I'm very fond of the very inexpensive network appliances. The home/SOHO appliances that are available for about US$60 provide an amazing feature set and they only use a few milliwatts of electricity. The file server appliances appear to be overpriced or lacking in features such as SSH connections to clients. (Oh. Wait. Windows doesn't have SSH either. Guess we'll have to use Unix or Linux for file servers and put SSH on the Windows clients via add on software such as Putty.)
On the other hand a server running a full featured operating system, can be much more flexible and more effective. If the operating system is NOT a Microsoft product then the server can also be more secure than an appliance. You can add software to do whatever you want to do on a server running a full featured operating system. For example a SOHO router will not include network intrusion detection. You can have a server running some IDS software that also does everything that the SOHO appliance does and much more, all in one box. The full featured operating system can provide DCHP, NAT, firewall, net packet filtering, and other goodies just like the SOHO router. On the other hand the SOHO router cannot keep an extensive log of intrusion detection attempts or even detect intrusion attempts. The SOHO appliance cannot provide a web proxy with web page caching. Nor can the SOHO appliance analyze email for viruses.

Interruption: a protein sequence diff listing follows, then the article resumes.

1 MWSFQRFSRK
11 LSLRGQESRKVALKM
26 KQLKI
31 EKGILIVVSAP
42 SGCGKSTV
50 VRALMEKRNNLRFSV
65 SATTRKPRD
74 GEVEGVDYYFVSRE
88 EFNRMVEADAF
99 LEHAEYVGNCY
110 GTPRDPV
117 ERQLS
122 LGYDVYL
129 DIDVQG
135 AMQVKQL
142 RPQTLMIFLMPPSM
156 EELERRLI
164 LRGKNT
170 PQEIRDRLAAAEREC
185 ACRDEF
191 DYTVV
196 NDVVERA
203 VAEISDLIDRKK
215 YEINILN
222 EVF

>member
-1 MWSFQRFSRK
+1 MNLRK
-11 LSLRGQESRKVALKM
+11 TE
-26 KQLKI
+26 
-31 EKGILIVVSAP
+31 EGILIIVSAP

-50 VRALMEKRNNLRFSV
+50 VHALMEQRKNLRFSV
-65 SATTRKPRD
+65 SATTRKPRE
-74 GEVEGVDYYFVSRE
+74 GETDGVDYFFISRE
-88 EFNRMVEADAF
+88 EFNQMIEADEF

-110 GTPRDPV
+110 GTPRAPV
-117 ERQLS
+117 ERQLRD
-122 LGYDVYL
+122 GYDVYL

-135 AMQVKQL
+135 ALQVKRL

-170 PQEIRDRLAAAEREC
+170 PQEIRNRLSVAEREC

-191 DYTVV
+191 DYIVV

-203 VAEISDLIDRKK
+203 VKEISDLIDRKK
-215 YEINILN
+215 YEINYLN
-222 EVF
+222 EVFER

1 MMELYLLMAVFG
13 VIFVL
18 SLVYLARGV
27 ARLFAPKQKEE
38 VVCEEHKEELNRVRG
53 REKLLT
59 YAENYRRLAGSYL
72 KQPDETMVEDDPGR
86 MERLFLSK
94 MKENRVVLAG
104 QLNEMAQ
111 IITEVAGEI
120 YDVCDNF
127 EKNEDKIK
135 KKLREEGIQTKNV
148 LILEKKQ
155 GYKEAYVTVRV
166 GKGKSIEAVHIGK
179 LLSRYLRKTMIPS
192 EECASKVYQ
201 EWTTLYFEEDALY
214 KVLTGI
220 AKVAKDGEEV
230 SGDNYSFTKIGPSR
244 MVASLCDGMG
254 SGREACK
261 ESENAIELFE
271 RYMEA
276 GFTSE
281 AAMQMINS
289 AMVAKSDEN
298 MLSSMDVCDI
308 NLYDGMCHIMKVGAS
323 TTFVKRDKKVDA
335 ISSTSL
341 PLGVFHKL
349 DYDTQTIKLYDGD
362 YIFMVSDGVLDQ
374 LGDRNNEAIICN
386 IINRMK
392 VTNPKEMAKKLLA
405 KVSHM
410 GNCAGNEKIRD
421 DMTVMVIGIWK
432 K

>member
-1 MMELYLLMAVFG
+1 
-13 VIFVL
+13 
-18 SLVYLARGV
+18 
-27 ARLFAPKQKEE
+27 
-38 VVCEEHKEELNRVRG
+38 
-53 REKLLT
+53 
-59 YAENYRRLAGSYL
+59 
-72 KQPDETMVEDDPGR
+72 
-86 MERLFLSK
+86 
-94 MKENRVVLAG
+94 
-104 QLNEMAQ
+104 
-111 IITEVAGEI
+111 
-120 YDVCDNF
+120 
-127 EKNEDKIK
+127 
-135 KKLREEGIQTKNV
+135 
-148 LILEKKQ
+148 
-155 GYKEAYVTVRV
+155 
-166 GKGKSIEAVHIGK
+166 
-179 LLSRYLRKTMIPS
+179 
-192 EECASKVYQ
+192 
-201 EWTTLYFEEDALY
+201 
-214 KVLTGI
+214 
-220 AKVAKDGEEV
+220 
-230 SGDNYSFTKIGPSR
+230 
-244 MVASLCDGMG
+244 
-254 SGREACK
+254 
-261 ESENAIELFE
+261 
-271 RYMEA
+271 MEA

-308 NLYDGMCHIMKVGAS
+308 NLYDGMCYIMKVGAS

If bugs are found in net appliance firmware it is probably not going to be fixed any time soon. Software applications running on a full featured operating system are very likely to be fixed in a short time after discovery of problems.
I believe that an integrated environment built on machines using a full featured operating system at critical locations and several SOHO routers can be a very good value and provide a robust environment. For example you could have a machine running a full featured operating system between your LAN and the Internet. You could set this up as a bridge that implements firewall, web caching, intrusion detection, address blacklisting, corporate Nanny software, VPN, email spam and virus filtering, and other functions. Since it is configured as a bridge it does not need an IP address. This makes it more difficult to detect its presence. This bridge could then be attached on the LAN side to a SOHO router to provide DHCP. NAT, and other functions. If the corporate LAN is large enough to require VLANs or subnets then having inexpensive routers provide that function can be very economical. The full featured operating system machine acting as a bridge does the stuff that has to be done between the corporate LAN and the Internet while the SOHO routers provide basic router functions for each subnet at very low cost.
That's basically how I look at these choices. Properly deploying a mix of expensive + full featured with the inexpensive + basic featured boxes can provide a good environment at a reasonable cost. IMO.
The only weakness in this type of a system is that if a virus gets into the LAN then the SOHO routers won't stop it from propagating. Expensive CISCO enterprise class routers, which still qualify as being network appliances, claim to be able to do this sort of thing so you may want to use them on the LAN. You can still benefit from having a machine running a full featured operating system sitting between the corporate LAN and the Internet as described above.
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